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Information for Lupus Sufferers

What is Lupus?

Lupus, also called lupus erythematosus or SLE (systemic lupus erythematosus), is a disease which affects the body’s immune system. Lupus is incurable, though it is treatable. In fact, many sufferers lead long lives. The mortality rate of lupus is very small, due to medical advancements.

Women or more likely to get lupus than men.

Lupus can strike anywhere in the body, but most commonly affects the joints, the skin, the kidneys, the heart, the liver, the lungs, the nervous system, and blood vessels. It tends to flare up and go into remission sporadically.

Due to the fact that lupus can cause the immune system to attack the joints, it is possible for a person to have both lupus and rheumatoid arthritis at the same time, though lupus does not cause joint destruction to the extent that rheumatoid arthritis does.

Women, people of African, Hispanic, and Asian heritage, are more susceptible to getting lupus.

It appears most often in people between the ages of 10 and 50.

Do I have it?

The American Rheumatism Association suggests that if you have had at least 4 of the following list of symptoms, you likely have lupus:

  • A malar rash (also called a butterfly rash) on the face.
  • Discoid rash – red, scaly patches on the skin
  • Sensitivity to sunlight
  • Ulcers in mucous membranes
  • Inflammation of internal organs
  • Pre-existing arthritis
  • Kidney problems
  • Seizures or psychosis
  • Blood disorders, such as anemia
  • A general immune system disorder
  • A high anti-nuclear antibody count – there are more of these present in people with immune system disorders.

How is it diagnosed?

Your doctor will begin by recording your complete medical history, including a description of your symptoms. You also will undergo a physical examination to check for any physical signs of the disease. To make a definitive diagnosis of lupus these tests may be used:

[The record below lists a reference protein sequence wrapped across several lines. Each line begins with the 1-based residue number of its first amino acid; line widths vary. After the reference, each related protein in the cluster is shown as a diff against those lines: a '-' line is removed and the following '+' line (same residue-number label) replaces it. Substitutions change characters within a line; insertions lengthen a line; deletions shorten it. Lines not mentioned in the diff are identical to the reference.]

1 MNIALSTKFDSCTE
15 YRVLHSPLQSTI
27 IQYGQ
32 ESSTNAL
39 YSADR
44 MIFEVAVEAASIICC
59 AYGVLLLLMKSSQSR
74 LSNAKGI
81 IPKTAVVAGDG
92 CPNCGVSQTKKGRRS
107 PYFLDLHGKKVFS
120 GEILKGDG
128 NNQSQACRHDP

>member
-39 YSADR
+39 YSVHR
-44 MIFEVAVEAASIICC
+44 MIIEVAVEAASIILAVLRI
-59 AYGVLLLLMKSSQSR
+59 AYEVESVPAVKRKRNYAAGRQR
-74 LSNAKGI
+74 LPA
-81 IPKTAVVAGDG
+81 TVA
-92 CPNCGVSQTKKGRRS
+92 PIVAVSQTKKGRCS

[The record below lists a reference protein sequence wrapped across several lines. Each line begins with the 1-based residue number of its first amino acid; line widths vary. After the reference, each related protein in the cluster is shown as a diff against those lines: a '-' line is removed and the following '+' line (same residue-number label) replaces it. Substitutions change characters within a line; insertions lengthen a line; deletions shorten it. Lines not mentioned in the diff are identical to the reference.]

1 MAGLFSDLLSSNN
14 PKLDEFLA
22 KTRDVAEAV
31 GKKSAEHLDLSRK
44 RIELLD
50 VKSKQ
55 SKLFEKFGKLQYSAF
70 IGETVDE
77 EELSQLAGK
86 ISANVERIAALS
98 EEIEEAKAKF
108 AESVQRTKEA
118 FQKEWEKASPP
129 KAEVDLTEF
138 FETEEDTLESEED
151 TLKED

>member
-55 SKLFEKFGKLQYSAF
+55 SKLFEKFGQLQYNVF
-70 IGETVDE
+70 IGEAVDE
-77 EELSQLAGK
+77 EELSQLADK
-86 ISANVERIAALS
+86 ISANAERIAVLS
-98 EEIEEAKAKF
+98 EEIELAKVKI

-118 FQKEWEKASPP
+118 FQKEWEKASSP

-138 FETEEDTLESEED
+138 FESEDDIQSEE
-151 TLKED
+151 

Natural pain relief for Lupus sufferers with joint pain.

Antinuclear Antibody Test (ANA). This test identifies certain autoantibodies typically present in the blood of people with lupus. Most people with lupus test positive for ANA. However, a positive ANA result can occur due to infections and other rheumatic or immune diseases. In addition, healthy people without lupus also can test positive.

Other Blood Tests. Your doctor may order other blood tests for individual types of autoantibodies, which are more specific to people with lupus. These antibodies include anti-DNA and anti-ENA antibodies as well as serum complement levels. However, not all people with lupus have positive tests.

Urinalysis. Because lupus can cause kidney problems, your doctor may recommend an examination of your urine, called urinalysis. If elevated amounts of protein are found, you may be asked to collect all the urine you pass in a 24-hour period for analysis.

Biopsy. In certain situations, your doctor may recommend a biopsy of an affected organ, such as kidney or skin, to better help in diagnosis and treatment. A kidney biopsy requires an overnight hospital stay.

Your doctor may order a test for syphilis or anticardiolipin antibodies. A positive test does not mean that you have syphilis, but may indicate the presence of an antibody that increases the risk of blood clotting and miscarriages.

If you've already been diagnosed with lupus, meet with your doctor on a regular basis so that your condition and treatment can be monitored. Make an appointment with your doctor if new symptoms arise.

How did I get it?

The exact cause of lupus is still unknown, though there is speculation that it might be caused by one of the following:

  • Environment. Viruses and bacteria have been studied as a potential cause for lupus, and ultraviolet radiation from the Sun is known to make the rash on the face of lupus sufferers even worse.
  • Medicine and medical procedures. Lupus can actually be drug induced, through the intake of certain medications. Out of nearly 40 types of medications, the 3 which cause the highest number of cases of drug induced lupus erythematosus are hydralazine (used to lower blood pressure), procainamide (used to treat irregular heart beat patterns), and isoniazid (used to treat tuberculosis). Additionally, the actress Mary McDonough contracted lupus shortly after undergoing silicon breast implant surgery, which she blames for getting the disease. Her claim has not yet been substantiated.
  • Genetic factors. It has been shown that lupus has a certain genetic factor, as multiple members of the same family can have it. This logically means that it can be passed on to children from parents.

Do you have more questions?

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